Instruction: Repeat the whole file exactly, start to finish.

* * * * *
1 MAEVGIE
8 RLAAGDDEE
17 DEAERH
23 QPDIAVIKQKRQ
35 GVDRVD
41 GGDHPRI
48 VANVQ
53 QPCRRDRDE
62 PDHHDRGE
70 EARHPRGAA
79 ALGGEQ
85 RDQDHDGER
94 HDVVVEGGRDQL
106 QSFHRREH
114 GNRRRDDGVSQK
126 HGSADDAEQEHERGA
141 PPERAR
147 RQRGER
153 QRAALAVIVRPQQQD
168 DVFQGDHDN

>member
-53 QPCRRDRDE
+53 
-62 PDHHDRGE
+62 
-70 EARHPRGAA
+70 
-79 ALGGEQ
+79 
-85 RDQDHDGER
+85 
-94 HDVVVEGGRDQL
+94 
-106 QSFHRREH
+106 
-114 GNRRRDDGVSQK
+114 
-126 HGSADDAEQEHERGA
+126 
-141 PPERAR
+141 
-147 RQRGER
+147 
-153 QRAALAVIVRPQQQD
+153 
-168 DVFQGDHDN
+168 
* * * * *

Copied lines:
1 MAEVGIE
8 RLAAGDDEE
17 DEAERH
23 QPDIAVIKQKRQ
35 GVDRVD
41 GGDHPRI
48 VANVQ
53 QPCRRDRDE
62 PDHHDRGE
70 EARHPRGAA
79 ALGGEQ
85 RDQDHDGER
94 HDVVVEGGRDQL
106 QSFHRREH
114 GNRRRDDGVSQK
126 HGSADDAEQEHERGA
141 PPERAR
147 RQRGER
153 QRAALAVIVRPQQQD
168 DVFQGDHDN

>member
-53 QPCRRDRDE
+53 
-62 PDHHDRGE
+62 
-70 EARHPRGAA
+70 
-79 ALGGEQ
+79 
-85 RDQDHDGER
+85 
-94 HDVVVEGGRDQL
+94 
-106 QSFHRREH
+106 
-114 GNRRRDDGVSQK
+114 
-126 HGSADDAEQEHERGA
+126 
-141 PPERAR
+141 
-147 RQRGER
+147 
-153 QRAALAVIVRPQQQD
+153 
-168 DVFQGDHDN
+168 